She shot me a look like, “Yeah, right.” Neither of us could ignore it, even if we tried. But we couldn’t figure out what we were supposed to be doing about it, either. “I think,” she said slowly, “That this museum is either going to be the best thing to do today or the worst thing.”
It turned out to be the best thing.
I know it seems counterintuitive, but going a museum that openly acknowledges all the horrifying things people have done to each other over the centuries is actually healing. It’s helpful to see it all on display, in living, bleeding color. It somehow feels right to acknowledge that hatred and confusion and discomfort exist, to say the painful things out loud, to wrestle with the ugliness, to dissect it.
This place isn’t about facts, figures or policy. It’s a museum that wants us to open ourselves up to each other’s experiences. It wants us to really hear their stories, to sit with them, to turn them over in our hands. There is a peaceful reflection garden of rock and placid pools of water built into the space because the curators knew that contemplation is as important as information.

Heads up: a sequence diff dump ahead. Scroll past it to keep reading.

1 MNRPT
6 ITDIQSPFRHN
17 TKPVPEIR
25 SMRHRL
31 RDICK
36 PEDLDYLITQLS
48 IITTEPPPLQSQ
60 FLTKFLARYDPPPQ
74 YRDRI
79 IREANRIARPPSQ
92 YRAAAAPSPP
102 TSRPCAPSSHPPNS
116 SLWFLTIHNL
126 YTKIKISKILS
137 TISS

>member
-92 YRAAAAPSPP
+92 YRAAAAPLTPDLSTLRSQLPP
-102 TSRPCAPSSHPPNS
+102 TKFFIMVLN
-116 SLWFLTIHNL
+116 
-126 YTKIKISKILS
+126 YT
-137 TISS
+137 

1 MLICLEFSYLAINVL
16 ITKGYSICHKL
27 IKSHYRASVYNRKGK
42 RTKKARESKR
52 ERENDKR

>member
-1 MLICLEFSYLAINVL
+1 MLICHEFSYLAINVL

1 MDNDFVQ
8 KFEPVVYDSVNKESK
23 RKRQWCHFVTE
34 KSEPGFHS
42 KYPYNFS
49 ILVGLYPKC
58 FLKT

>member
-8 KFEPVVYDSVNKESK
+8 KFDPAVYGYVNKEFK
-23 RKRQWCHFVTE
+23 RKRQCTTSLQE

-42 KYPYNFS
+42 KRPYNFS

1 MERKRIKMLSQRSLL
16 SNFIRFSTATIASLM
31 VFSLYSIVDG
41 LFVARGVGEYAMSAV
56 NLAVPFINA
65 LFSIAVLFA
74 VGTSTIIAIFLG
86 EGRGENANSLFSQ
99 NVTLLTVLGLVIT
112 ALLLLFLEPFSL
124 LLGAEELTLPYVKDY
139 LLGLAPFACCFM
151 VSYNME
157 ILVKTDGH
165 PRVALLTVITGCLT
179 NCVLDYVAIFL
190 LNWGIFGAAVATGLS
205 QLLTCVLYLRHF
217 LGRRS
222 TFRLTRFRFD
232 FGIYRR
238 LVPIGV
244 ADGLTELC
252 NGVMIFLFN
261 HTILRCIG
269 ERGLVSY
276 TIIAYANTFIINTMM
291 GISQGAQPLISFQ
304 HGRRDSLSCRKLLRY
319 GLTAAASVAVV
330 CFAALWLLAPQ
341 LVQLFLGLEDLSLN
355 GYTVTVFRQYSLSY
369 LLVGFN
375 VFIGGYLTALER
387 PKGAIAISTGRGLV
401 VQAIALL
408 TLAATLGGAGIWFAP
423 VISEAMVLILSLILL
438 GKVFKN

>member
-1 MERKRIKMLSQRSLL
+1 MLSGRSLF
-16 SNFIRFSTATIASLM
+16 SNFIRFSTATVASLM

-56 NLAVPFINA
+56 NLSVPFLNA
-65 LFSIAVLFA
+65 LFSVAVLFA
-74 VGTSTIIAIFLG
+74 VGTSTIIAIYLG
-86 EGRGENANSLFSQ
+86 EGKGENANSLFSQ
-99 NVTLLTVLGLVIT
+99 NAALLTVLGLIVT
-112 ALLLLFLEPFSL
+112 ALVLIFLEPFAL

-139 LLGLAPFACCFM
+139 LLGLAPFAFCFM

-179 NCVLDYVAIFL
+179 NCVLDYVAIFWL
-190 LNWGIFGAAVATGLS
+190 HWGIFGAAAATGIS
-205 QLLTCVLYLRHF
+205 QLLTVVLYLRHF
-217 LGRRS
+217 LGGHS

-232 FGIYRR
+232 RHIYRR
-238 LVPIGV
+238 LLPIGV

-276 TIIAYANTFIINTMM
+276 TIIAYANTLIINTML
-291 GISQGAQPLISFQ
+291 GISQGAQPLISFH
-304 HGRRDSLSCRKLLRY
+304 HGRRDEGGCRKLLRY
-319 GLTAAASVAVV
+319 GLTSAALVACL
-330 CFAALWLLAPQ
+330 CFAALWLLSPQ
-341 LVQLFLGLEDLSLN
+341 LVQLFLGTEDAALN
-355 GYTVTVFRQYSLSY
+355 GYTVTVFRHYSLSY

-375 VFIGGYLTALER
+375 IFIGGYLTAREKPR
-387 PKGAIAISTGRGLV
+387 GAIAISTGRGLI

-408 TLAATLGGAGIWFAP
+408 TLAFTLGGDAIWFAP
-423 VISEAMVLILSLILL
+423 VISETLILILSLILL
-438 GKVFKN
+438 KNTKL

This is a museum that wants to change the way we think about ourselves and each other. The architecture literally and symbolically moves us from darkness to light along pathways of alabaster, a stone associated with connection and spiritual healing.
We start in the shadowy, quiet recesses of the lower levels and walk or ride together (the museum is accessible to guests of all physical abilities and to hearing and visually impaired folks as well) up through increasingly light-filled exhibits until we’re all standing on the top floor, gazing down at the city of Winnipeg from a tower of windows.